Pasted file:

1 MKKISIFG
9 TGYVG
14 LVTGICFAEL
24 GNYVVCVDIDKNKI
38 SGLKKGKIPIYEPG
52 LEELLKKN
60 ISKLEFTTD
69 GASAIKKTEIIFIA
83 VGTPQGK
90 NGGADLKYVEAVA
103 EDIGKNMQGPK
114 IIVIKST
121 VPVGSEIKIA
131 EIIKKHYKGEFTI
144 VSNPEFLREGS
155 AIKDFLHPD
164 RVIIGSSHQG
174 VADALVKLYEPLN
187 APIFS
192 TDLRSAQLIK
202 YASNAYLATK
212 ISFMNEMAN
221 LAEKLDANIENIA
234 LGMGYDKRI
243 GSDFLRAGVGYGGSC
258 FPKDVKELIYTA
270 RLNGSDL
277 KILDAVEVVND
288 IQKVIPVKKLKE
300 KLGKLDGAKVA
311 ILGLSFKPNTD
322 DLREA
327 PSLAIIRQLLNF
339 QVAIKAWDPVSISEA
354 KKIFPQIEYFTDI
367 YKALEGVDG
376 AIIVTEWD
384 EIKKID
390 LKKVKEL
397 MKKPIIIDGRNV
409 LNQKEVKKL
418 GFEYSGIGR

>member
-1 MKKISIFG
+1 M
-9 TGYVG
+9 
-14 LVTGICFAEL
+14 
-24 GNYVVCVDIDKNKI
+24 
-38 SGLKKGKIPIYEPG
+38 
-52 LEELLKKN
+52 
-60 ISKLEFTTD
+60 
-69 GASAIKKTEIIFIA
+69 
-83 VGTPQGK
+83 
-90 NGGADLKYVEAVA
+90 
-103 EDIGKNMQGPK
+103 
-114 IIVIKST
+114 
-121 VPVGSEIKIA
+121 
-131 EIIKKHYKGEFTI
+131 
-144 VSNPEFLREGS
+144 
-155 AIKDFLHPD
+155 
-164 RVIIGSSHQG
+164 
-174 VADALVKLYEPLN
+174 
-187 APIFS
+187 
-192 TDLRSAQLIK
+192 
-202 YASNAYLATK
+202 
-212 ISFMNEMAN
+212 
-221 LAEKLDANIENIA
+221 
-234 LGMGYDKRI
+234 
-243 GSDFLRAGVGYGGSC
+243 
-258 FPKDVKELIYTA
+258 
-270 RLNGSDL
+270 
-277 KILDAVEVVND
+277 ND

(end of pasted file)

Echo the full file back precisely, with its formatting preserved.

1 MKKISIFG
9 TGYVG
14 LVTGICFAEL
24 GNYVVCVDIDKNKI
38 SGLKKGKIPIYEPG
52 LEELLKKN
60 ISKLEFTTD
69 GASAIKKTEIIFIA
83 VGTPQGK
90 NGGADLKYVEAVA
103 EDIGKNMQGPK
114 IIVIKST
121 VPVGSEIKIA
131 EIIKKHYKGEFTI
144 VSNPEFLREGS
155 AIKDFLHPD
164 RVIIGSSHQG
174 VADALVKLYEPLN
187 APIFS
192 TDLRSAQLIK
202 YASNAYLATK
212 ISFMNEMAN
221 LAEKLDANIENIA
234 LGMGYDKRI
243 GSDFLRAGVGYGGSC
258 FPKDVKELIYTA
270 RLNGSDL
277 KILDAVEVVND
288 IQKVIPVKKLKE
300 KLGKLDGAKVA
311 ILGLSFKPNTD
322 DLREA
327 PSLAIIRQLLNF
339 QVAIKAWDPVSISEA
354 KKIFPQIEYFTDI
367 YKALEGVDG
376 AIIVTEWD
384 EIKKID
390 LKKVKEL
397 MKKPIIIDGRNV
409 LNQKEVKKL
418 GFEYSGIGR

>member
-1 MKKISIFG
+1 M
-9 TGYVG
+9 
-14 LVTGICFAEL
+14 
-24 GNYVVCVDIDKNKI
+24 
-38 SGLKKGKIPIYEPG
+38 
-52 LEELLKKN
+52 
-60 ISKLEFTTD
+60 
-69 GASAIKKTEIIFIA
+69 
-83 VGTPQGK
+83 
-90 NGGADLKYVEAVA
+90 
-103 EDIGKNMQGPK
+103 
-114 IIVIKST
+114 
-121 VPVGSEIKIA
+121 
-131 EIIKKHYKGEFTI
+131 
-144 VSNPEFLREGS
+144 
-155 AIKDFLHPD
+155 
-164 RVIIGSSHQG
+164 
-174 VADALVKLYEPLN
+174 
-187 APIFS
+187 
-192 TDLRSAQLIK
+192 
-202 YASNAYLATK
+202 
-212 ISFMNEMAN
+212 
-221 LAEKLDANIENIA
+221 
-234 LGMGYDKRI
+234 
-243 GSDFLRAGVGYGGSC
+243 
-258 FPKDVKELIYTA
+258 
-270 RLNGSDL
+270 
-277 KILDAVEVVND
+277 ND